By Dr. Erica Wollerman
Recently, I re-shared a post on social media about how this generation is being raised without limits and that this is well, leading them to be quite entitled and also not prepared for adulthood. Check out this article here.
I re-shared it because I generally do agree with the information shared. However, I did find myself reflecting back on the article quite a bit and wanted to add just a bit of nuance and gray area. Without careful interpretation, the article could seem like it was saying we should parent as we have in the past, and this is where I disagree.
You see, I find myself thinking about the pendulum swinging in parenting often. Not necessarily within one person or family, but within our culture. It seems that we went from one extreme, “children should be seen and not heard,” to another, “all things my child thinks and wants and says are valid,” “I will give my children anything and every opportunity,” or “I just want them to be happy.” Honestly, as a child psychologist and parenting “expert” (tell that to my 5-year-old!) I think we need to work on finding some middle ground here.
Though I agree that we are not setting enough boundaries with children currently, I do not want us to revert to setting harsh boundaries without a sense of love and connection. The goal is boundaries that are set with love and rooted in the connection between parent and child.
Often, it seems that we find ourselves overcompensating for what we lacked in our childhoods, and while this is absolutely understandable, it is generally not that helpful because we end up overdoing it a bit. In my eyes, this is a big part of what is happening in our society today.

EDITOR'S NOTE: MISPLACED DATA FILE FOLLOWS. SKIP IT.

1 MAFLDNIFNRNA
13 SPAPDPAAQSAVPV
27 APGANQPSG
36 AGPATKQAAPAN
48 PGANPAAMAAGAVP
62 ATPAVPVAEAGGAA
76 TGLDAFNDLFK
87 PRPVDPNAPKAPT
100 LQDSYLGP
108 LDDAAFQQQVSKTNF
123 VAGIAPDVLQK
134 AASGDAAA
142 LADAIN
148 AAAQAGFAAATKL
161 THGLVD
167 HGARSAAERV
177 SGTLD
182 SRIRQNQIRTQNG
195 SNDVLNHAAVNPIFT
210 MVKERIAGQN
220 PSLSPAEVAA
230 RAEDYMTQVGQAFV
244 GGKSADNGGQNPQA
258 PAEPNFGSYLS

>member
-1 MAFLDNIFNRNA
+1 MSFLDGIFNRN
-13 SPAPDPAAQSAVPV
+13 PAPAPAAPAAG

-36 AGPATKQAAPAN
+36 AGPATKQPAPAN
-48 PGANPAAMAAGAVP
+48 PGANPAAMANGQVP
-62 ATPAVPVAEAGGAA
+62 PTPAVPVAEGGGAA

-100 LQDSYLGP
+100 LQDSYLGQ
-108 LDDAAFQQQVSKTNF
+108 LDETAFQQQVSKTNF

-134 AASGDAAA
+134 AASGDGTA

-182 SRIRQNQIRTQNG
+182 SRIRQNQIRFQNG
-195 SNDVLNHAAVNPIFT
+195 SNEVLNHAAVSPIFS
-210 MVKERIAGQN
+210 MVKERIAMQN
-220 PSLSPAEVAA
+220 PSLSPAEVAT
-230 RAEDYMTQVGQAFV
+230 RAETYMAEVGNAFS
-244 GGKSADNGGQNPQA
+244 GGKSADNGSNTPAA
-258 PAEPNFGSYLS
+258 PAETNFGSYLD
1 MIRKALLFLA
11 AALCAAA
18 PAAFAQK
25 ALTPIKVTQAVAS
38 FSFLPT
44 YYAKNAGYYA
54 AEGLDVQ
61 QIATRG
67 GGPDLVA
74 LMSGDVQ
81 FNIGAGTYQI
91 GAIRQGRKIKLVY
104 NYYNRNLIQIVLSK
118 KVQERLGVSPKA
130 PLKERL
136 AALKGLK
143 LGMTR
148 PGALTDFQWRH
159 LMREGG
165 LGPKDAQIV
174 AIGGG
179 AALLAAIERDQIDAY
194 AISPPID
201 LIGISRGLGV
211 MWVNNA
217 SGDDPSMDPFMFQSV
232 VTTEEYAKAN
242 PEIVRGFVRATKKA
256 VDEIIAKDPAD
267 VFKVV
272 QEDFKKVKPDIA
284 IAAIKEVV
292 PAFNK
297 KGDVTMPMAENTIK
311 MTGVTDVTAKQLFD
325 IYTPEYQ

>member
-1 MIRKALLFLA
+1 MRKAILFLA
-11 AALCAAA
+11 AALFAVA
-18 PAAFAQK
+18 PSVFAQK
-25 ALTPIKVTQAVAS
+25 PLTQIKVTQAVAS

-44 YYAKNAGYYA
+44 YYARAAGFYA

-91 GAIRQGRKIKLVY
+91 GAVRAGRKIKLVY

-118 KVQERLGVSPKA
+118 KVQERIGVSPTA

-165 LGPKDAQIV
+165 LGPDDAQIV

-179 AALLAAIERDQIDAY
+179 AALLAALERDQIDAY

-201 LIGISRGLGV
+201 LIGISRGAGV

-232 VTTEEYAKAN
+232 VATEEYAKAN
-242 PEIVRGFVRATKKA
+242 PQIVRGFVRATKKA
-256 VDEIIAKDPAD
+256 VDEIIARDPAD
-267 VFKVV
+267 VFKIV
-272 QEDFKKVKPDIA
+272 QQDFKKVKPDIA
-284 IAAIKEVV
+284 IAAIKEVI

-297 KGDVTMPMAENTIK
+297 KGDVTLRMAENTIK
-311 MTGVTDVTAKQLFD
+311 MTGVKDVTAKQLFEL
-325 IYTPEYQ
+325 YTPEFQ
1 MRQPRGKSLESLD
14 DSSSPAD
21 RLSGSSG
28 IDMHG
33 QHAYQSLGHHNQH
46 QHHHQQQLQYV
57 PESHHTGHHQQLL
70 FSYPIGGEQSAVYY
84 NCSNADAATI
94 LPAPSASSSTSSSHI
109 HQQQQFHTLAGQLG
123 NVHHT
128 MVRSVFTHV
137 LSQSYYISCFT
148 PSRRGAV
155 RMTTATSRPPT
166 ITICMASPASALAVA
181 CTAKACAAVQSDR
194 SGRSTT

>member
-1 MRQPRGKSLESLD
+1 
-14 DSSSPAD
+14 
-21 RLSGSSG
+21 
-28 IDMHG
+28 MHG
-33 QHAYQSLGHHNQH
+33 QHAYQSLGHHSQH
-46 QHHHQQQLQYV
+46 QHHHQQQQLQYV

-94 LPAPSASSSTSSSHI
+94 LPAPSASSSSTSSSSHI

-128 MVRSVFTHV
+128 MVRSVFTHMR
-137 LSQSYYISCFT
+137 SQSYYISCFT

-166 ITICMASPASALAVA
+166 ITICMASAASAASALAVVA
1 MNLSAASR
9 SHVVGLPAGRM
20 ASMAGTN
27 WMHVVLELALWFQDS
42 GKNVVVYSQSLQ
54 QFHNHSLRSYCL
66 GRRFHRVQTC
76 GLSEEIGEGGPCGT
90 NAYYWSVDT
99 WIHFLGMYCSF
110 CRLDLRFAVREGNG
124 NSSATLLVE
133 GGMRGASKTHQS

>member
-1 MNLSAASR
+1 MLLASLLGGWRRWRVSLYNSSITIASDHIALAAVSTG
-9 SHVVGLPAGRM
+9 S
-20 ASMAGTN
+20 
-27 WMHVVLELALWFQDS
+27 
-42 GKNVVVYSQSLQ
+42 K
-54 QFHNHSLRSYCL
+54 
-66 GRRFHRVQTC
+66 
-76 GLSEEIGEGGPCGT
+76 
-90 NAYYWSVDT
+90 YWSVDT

We have a generation of parents who love their kids so much, and they want to do anything for them. They also likely felt unsupported, unseen, invalidated, and like there were too many limits on them as children. Combine this and you get the current situation of parents who are uncomfortable with setting limits and end up only giving praise and love. They seek happiness above all else.
What on earth is wrong with happiness? Well, nothing is wrong with happiness as a byproduct of hard work, feelings of connection, friendship, athleticism, and capability. There is something wrong with happiness for the sake of happiness because it is generally an empty feeling. To me, the best goal is to have capable, resourceful, and resilient children. And honestly, if they are those things, they will most likely also be happy.
So, what does it look like to set boundaries with love?
The goal is to set firm limits with a firm voice, while also remaining connected with your child. Even if this makes them more upset (this is exactly what happens with my son, when I try to validate his feelings, he wants nothing to do with it!), stay calm and present and let them know you are there while also making sure to set limits about how they are treating you. When the boundary is set and the child is then calm again, make sure to give them a hug or some kind of signal that you are still there, loving them for who they are no matter what.
This is the part that I think is more helpful than previous parenting strategies. We can give unconditional love and respect while also setting limits. As a former colleague of mine liked to say, clear communication is kindness. Boundaries are clear communication and a simple form of love from parent to child when combined with unconditional love for who they are. I also believe this is the best way we can prepare them for their lives, as this parenting philosophy also leads to kids with increased feelings of capability.
For other blogs I have written on the happiness trap of parenting and building resilience and capability in kids - check out this list!
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